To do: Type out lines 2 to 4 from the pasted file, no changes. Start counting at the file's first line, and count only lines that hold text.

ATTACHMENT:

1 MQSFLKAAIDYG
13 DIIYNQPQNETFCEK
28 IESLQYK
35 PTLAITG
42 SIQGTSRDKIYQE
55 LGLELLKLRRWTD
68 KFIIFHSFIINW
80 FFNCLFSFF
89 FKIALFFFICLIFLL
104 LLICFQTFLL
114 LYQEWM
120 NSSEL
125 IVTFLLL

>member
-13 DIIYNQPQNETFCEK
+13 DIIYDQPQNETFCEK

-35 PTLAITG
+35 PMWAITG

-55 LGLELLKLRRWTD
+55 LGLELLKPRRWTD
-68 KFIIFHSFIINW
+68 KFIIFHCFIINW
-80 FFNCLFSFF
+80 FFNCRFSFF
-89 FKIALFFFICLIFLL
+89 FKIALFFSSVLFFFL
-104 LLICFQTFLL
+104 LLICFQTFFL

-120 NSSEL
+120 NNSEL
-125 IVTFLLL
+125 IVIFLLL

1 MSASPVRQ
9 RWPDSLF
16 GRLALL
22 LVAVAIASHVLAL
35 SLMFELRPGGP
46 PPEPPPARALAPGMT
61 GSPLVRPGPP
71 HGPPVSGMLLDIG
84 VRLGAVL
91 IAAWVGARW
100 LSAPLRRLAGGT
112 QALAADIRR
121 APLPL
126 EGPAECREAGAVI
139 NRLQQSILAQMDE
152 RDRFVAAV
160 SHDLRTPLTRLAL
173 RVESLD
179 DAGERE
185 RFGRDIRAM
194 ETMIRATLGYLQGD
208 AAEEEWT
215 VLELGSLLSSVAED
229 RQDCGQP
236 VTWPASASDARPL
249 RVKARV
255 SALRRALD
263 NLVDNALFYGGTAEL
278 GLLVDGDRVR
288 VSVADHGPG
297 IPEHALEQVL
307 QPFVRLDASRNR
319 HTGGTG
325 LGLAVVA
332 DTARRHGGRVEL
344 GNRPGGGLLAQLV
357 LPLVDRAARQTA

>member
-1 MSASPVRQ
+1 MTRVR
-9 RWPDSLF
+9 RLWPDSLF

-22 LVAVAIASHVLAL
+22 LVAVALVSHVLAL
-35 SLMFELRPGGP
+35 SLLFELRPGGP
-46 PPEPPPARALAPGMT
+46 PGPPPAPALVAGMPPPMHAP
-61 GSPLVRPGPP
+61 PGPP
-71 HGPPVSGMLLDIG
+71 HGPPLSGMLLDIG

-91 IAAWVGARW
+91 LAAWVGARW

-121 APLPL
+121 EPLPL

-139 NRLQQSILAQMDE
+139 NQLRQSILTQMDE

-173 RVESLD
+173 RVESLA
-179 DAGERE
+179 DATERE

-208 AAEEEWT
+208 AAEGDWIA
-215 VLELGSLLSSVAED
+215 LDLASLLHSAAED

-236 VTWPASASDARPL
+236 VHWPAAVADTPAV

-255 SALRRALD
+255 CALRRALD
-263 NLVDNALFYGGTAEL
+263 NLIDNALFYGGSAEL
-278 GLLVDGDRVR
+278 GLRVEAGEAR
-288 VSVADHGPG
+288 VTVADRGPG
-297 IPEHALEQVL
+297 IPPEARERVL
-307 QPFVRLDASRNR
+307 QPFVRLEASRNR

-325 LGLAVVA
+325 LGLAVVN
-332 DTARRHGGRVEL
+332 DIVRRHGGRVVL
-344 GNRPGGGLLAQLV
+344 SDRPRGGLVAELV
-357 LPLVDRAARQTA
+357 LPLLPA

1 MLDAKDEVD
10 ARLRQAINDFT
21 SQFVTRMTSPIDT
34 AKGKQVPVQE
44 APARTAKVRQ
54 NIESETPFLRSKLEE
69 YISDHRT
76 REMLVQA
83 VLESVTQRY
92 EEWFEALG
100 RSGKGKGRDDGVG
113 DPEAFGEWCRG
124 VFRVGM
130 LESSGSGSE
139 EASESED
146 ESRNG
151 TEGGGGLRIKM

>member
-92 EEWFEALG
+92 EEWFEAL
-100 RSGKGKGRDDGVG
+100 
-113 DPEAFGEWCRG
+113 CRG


13 DIIYNQPQNETFCEK
28 IESLQYK
35 PTLAITG